Curiously, MLED, I agree with your conclusion, but not the method by which you obtain it. That is, I agree that engineers are not likely to be better than any other professional at governing. However, you reach this conclusion by invoking an ad hominem attack on my politics. This isn't a very convincing argument: I admit to being a conservative, but by concluding that because that I always take certain positions that engineers are no better at governing than anyone else is a pretty poor argument. By all means, disparage my positions and politics (The only thing worse than being talked about is not being talked about--Wilde), but why not use something else (such as a reasoned position of your own) as support for your positions?
Law and politics are close enough that a lawyer can skip back and forth between the two with little career impact. Engineering and politics are very different...the political arena will tend to reject (e.g., not elect or work with, if elected) the engineer as an outsider/unsuited/different, and the engineering arena will tend to reject (e.g., not employ, except perhaps as an independent consultant) an engineer who worked in politics for awhile and then decided to come back to engineering. So, for most engineers, a stint in politics would be a one-way career change, and I think that folks who really like engineering (whatever your definition is) are disinclined to risk not being able to come back to engineering.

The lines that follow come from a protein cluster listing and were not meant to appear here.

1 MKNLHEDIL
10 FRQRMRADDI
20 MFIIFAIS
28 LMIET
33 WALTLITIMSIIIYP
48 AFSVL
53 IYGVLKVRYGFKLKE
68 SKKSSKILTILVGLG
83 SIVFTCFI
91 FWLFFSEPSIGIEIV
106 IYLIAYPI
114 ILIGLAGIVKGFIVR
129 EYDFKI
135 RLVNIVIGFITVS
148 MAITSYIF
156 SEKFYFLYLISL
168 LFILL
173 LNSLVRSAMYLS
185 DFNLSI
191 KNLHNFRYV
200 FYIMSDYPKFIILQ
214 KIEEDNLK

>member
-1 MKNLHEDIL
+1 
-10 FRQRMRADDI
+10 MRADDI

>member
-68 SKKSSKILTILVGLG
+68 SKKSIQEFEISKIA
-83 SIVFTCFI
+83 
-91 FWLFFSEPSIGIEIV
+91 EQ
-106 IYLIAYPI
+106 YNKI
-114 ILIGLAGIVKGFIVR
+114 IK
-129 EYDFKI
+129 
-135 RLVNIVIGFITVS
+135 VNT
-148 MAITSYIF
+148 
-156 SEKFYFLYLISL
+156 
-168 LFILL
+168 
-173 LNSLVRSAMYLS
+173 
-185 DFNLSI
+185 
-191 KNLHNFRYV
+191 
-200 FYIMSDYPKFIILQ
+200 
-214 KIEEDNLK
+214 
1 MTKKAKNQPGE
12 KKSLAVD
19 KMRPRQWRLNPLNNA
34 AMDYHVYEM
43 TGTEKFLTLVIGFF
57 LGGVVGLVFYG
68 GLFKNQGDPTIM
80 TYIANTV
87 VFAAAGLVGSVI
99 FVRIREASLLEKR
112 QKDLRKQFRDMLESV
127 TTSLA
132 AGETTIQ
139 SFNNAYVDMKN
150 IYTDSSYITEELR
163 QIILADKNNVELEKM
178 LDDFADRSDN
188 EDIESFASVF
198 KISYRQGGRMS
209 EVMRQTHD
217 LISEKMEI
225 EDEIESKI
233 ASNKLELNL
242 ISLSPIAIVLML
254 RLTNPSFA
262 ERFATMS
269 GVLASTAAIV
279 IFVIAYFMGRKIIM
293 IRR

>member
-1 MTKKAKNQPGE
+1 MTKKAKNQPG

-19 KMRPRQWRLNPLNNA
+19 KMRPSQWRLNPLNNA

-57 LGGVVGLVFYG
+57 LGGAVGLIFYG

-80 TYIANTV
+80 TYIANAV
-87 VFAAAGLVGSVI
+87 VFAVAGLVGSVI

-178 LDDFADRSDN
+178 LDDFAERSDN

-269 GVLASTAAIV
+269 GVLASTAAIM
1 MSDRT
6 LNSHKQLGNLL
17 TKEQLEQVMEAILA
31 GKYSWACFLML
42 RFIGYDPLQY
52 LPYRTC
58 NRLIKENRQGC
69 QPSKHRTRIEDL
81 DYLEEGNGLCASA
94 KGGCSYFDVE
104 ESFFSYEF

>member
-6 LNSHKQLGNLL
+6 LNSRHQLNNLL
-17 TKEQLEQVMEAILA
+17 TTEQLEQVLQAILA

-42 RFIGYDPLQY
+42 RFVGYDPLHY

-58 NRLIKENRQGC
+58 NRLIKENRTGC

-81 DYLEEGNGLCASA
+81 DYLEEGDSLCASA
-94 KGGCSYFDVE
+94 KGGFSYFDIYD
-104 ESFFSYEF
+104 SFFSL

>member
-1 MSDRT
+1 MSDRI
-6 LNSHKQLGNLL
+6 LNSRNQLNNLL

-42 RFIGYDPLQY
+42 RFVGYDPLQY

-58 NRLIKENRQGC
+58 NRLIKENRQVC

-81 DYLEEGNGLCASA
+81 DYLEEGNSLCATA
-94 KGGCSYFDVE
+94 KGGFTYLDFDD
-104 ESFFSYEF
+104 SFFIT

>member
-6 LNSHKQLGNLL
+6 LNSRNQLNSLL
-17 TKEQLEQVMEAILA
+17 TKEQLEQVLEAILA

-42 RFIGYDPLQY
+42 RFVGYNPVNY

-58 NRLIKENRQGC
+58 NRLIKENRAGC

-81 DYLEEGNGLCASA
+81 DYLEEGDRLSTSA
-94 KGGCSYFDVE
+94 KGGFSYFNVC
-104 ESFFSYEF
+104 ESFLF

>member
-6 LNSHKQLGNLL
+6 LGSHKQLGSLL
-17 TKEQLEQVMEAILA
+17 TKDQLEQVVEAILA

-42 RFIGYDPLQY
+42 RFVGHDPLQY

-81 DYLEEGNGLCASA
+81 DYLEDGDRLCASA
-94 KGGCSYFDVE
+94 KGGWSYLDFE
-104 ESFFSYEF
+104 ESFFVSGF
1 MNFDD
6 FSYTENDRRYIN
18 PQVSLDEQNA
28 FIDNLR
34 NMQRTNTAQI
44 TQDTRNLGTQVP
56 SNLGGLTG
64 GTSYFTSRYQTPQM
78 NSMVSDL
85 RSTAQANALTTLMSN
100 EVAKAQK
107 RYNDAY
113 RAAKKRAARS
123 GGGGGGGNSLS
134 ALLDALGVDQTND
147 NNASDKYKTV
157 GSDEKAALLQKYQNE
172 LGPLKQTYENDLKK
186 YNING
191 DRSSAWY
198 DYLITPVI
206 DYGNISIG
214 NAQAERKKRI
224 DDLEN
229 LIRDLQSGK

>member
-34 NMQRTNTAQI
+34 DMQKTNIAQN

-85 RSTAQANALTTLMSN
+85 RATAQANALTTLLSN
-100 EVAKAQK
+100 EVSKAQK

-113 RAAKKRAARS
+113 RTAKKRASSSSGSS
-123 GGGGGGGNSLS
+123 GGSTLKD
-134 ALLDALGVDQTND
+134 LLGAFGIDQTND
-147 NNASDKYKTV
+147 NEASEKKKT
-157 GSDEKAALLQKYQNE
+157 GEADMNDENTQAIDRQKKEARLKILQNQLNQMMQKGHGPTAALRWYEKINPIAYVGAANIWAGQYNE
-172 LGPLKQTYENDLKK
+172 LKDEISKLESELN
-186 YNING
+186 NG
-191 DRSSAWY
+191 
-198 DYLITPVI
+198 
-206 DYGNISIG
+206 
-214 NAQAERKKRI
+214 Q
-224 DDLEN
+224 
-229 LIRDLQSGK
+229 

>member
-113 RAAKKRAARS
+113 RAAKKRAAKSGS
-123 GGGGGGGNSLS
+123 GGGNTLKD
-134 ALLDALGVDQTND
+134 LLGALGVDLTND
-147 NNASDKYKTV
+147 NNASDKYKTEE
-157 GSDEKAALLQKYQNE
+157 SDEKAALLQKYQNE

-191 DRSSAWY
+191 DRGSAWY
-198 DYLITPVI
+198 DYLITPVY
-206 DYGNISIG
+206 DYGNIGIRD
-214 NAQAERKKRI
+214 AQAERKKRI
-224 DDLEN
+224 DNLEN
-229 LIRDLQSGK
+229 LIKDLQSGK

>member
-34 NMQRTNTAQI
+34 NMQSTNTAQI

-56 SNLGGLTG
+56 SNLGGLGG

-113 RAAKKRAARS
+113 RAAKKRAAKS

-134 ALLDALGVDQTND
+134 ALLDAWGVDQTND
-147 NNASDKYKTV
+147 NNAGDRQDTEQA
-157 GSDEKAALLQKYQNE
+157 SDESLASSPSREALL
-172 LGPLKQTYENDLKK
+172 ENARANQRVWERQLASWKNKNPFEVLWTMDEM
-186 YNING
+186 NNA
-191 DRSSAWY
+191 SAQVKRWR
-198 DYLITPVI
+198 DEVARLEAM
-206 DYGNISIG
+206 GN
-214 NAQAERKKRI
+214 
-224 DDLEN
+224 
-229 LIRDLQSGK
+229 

sharps_eng, much of what you say in your first paragraph is sensible. But there's a vital difference in the way we "sell our souls" between an engineer's training and that of an attorney. An engineer struggles to put the most accurate face on data or a system. If he fails to do so, he produces failure. Therefore, he slants observations or cushions reality at risk. An attorney, in litigation, is trained to distort facts in a plausible manner to meet the needs of clients. Sometimes this is called by pretty names, sometimes it is called "lying". The engineer would be castigated for the actions that make an attorney successful. That's just the way the professions operate.
As far as environmental or political protesters, they are trying to achieve change for their own reasons, which are simple: power over other people. Since they cannot easily obtain their wants through the normal legislative process, they resort to mob tactics. Before I want a change, I'd like to know if it's for the better. Changes for "sustainable" this or that, or protests against the people who employ most of us are just the actions of yet another group of adolescents who want things their way, right now.